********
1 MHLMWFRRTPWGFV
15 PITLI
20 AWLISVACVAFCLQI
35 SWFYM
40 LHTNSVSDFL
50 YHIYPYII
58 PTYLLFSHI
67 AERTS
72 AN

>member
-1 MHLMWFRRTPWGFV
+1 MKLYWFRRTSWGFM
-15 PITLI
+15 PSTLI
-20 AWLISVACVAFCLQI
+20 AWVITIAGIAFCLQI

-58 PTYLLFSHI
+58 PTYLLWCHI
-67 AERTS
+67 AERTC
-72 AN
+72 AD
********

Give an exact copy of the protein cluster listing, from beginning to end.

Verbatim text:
1 MHLMWFRRTPWGFV
15 PITLI
20 AWLISVACVAFCLQI
35 SWFYM
40 LHTNSVSDFL
50 YHIYPYII
58 PTYLLFSHI
67 AERTS
72 AN

>member
-1 MHLMWFRRTPWGFV
+1 MKLYWFRRTSWGFM
-15 PITLI
+15 PSTLI
-20 AWLISVACVAFCLQI
+20 AWVITIAGIAFCLQI

-58 PTYLLFSHI
+58 PTYLLWCHI
-67 AERTS
+67 AERTC
-72 AN
+72 AD